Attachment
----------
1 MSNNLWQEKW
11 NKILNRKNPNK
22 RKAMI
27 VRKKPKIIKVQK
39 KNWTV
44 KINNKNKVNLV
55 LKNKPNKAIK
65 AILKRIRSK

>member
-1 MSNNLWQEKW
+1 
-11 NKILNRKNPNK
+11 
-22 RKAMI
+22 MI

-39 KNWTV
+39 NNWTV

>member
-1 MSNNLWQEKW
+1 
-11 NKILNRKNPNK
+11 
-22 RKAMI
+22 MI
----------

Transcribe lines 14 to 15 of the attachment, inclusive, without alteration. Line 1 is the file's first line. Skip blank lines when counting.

-22 RKAMI
+22 MI